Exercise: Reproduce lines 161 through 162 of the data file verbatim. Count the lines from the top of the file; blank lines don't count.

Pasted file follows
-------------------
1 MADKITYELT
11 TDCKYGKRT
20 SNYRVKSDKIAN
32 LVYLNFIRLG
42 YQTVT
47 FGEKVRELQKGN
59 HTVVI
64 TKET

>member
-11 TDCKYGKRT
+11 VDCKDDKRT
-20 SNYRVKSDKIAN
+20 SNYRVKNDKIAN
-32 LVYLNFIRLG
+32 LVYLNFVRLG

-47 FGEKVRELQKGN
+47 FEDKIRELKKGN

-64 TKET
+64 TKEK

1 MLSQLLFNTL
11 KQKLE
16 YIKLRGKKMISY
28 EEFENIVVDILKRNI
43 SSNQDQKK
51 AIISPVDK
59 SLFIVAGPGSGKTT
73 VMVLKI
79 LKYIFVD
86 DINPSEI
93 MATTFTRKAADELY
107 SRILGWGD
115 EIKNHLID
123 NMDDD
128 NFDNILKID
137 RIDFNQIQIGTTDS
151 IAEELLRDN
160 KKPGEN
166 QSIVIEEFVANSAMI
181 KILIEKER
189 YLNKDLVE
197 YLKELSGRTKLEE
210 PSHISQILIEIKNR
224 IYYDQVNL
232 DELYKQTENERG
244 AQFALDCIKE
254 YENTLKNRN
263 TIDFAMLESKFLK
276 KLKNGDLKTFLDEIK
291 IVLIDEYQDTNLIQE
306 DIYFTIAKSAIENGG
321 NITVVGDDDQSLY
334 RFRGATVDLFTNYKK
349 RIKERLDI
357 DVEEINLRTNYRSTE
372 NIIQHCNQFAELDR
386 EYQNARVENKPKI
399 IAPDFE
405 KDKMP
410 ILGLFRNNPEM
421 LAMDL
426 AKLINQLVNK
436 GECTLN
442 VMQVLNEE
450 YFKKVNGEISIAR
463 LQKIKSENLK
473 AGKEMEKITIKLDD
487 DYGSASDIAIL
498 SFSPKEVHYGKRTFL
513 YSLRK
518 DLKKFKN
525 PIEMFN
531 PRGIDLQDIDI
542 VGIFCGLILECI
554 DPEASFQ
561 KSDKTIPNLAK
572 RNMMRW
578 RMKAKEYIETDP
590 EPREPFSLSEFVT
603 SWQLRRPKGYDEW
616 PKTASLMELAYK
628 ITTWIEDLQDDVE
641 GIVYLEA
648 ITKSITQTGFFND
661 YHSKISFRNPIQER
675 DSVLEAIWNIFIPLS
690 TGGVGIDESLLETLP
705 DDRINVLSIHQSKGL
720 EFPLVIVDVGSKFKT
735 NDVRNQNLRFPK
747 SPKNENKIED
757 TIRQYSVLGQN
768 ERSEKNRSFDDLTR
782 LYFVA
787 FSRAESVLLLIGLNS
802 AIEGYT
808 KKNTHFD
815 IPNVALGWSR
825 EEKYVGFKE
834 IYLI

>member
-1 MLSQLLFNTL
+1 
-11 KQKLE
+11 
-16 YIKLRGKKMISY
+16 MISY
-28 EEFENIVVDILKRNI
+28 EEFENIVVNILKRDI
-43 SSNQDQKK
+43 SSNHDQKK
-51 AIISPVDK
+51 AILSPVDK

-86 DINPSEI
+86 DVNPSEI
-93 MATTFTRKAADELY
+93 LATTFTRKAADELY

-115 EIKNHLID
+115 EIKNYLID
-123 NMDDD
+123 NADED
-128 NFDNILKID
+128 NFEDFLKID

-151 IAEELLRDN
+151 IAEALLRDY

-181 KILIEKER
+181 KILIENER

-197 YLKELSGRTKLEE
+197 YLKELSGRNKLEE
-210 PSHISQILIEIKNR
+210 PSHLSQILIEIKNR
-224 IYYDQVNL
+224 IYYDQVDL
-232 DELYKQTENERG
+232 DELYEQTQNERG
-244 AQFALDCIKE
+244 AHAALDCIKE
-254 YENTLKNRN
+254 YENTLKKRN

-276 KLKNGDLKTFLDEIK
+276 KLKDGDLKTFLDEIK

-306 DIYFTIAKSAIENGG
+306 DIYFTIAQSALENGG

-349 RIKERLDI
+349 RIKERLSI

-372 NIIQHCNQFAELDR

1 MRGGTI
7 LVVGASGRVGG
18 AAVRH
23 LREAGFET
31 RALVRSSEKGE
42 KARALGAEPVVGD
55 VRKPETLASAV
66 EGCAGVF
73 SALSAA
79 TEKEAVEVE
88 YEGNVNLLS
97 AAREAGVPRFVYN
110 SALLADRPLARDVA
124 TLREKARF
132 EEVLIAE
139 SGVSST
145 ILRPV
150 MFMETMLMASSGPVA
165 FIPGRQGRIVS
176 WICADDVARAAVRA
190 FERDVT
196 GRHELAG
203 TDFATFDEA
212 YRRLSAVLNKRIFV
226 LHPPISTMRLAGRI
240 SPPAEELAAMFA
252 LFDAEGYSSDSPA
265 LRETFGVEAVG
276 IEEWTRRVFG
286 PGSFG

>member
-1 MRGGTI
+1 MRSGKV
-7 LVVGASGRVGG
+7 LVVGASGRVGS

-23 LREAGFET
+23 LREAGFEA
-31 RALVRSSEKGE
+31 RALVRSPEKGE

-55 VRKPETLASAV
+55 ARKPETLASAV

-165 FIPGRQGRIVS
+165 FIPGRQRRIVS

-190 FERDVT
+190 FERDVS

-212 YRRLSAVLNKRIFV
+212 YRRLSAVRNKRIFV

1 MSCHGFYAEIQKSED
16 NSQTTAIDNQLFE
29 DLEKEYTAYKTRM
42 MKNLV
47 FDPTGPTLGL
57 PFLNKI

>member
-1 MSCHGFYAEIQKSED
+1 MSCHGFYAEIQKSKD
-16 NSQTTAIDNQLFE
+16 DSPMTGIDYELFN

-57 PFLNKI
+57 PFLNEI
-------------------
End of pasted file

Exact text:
139 SGVSST
145 ILRPV